It runs on generic PC hardware, though presumably faster, if Google's claims of simpler boot and operation are valid.
The baseline configuration is netbook-like: 12.1 inch screen, Inntel Atom processor, full-size keyboard, USB, SSD, Webcam. It may also have Google's CloudPrint to let you print documents to printers you'll never be able to find in the real world, adn 100MB of data service per month from Verizon for the first two years.
No matter how good it is, a ChromeOS-based PC will almost certainly remain the kind of device used only by a small niche of users in a large company, according to Gartner research VP Chris Wolf.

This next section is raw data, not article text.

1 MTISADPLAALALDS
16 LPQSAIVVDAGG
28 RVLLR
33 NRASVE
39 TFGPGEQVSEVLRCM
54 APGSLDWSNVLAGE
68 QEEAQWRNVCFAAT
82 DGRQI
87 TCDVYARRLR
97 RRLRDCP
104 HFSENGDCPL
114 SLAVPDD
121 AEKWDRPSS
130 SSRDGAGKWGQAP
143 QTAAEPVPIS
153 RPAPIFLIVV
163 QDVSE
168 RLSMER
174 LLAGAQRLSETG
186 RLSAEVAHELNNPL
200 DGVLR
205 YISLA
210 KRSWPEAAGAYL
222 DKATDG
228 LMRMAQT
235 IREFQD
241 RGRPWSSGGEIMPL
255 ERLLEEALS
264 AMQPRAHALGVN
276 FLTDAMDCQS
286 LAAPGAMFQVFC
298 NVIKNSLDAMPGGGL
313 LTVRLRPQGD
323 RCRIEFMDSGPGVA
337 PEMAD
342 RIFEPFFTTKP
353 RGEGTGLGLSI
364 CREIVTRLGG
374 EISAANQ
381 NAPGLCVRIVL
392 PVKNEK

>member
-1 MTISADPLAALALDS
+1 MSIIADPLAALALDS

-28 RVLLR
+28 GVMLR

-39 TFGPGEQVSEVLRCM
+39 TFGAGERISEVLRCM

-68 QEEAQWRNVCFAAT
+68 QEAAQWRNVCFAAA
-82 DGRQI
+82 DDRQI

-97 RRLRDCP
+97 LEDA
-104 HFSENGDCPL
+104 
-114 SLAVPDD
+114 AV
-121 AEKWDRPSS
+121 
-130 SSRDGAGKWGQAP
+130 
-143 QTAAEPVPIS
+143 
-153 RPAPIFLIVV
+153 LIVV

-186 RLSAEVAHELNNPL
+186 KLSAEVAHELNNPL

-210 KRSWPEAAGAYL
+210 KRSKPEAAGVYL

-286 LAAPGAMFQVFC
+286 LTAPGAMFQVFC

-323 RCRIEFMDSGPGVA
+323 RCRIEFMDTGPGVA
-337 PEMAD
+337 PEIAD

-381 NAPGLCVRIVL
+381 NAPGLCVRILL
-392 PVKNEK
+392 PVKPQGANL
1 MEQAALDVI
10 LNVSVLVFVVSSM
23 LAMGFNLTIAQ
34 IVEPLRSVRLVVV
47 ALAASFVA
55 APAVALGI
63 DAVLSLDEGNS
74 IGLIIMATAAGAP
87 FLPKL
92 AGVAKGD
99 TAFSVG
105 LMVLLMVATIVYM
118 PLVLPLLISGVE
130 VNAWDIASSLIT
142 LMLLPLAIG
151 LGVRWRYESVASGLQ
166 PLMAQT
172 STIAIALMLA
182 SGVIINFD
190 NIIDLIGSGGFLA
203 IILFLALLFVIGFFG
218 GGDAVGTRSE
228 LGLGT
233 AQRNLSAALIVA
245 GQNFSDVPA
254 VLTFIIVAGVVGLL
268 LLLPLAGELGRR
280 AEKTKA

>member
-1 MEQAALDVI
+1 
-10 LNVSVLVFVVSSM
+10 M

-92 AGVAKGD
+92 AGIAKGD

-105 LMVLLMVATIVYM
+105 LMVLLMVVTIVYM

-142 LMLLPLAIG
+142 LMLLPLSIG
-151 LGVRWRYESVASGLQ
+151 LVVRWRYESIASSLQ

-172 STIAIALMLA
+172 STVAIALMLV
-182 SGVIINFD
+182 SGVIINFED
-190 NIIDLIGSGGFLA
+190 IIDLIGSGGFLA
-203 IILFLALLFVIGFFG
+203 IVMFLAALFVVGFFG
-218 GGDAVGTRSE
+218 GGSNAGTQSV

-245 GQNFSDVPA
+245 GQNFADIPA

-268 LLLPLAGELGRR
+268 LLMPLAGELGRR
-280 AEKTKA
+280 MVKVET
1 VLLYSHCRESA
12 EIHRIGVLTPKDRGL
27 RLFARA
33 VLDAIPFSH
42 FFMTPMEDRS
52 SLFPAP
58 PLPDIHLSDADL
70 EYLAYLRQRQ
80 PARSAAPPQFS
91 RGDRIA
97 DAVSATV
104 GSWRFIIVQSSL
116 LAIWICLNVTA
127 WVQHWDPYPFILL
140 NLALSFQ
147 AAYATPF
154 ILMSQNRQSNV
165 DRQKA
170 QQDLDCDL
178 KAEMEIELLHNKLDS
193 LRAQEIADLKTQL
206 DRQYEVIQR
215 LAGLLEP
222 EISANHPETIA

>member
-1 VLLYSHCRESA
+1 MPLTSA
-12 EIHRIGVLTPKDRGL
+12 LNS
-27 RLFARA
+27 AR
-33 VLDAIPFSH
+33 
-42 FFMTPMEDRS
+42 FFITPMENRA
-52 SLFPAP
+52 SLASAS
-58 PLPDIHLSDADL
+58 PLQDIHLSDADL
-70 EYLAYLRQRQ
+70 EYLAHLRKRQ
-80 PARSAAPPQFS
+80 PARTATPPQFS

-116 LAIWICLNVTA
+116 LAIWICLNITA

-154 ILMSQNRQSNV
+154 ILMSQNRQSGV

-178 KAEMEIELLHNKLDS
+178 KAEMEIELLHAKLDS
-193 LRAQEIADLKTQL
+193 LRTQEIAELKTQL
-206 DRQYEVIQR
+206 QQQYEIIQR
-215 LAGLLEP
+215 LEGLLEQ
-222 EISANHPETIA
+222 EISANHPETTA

Though it has some offline abilities, ChromeOS is designed primarily to run from the cloud full time, so it would be appropriate mainly for the kind of task computing help desks, call centers and others on shared-session applications use.
For consumers, assuming it really is as easy to use as Google is projecting and the quality of the hardware isn't so bad it gets shaken apart under normal use, ChromeOS could be a good computer for grandparents, kids or anyone who only needs to browse the Web or work on small documents to be stored online.